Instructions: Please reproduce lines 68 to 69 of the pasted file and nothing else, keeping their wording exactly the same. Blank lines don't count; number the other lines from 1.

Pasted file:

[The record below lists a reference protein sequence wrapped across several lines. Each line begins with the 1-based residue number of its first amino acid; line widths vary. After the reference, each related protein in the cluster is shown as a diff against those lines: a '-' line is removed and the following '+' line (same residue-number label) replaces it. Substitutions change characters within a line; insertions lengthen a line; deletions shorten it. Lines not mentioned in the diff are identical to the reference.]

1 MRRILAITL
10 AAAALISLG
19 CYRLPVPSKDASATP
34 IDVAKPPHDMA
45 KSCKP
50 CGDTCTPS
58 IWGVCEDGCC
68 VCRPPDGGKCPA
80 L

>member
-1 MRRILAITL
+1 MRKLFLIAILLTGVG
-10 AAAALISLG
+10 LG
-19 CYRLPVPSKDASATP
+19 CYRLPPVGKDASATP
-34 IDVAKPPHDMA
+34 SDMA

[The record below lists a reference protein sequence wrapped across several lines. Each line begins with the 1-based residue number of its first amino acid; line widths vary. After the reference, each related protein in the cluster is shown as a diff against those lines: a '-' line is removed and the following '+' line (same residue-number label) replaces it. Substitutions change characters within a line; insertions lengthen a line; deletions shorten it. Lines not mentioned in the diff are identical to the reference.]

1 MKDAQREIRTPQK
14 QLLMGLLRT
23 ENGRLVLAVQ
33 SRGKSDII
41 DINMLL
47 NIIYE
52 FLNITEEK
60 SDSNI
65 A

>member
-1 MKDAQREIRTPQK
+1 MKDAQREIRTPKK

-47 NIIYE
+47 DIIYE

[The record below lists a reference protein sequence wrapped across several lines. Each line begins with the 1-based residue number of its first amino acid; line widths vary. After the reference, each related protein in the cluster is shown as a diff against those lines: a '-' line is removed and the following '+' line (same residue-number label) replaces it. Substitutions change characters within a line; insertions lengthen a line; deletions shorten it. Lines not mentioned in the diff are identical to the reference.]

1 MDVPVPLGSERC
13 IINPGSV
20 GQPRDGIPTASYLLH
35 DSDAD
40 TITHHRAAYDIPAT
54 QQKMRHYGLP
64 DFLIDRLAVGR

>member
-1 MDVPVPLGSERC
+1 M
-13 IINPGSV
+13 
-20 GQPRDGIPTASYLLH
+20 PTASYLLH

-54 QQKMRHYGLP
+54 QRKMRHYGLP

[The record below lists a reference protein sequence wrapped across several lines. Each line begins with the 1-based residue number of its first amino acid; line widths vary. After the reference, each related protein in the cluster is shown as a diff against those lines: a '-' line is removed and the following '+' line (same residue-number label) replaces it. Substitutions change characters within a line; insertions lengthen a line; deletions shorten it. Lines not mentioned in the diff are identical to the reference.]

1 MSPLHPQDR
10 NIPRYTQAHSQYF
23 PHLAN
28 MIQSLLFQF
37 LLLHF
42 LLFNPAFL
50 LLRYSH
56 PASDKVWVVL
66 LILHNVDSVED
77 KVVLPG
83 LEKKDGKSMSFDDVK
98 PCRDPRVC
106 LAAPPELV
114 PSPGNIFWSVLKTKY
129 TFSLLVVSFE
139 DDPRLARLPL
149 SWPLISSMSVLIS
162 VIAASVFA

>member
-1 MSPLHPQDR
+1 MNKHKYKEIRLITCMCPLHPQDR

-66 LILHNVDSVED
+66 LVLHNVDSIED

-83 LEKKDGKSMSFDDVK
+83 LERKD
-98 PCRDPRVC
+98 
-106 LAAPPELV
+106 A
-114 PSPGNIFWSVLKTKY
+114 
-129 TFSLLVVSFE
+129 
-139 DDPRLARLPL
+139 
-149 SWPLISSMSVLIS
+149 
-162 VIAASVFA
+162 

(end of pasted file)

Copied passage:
139 DDPRLARLPL
149 SWPLISSMSVLIS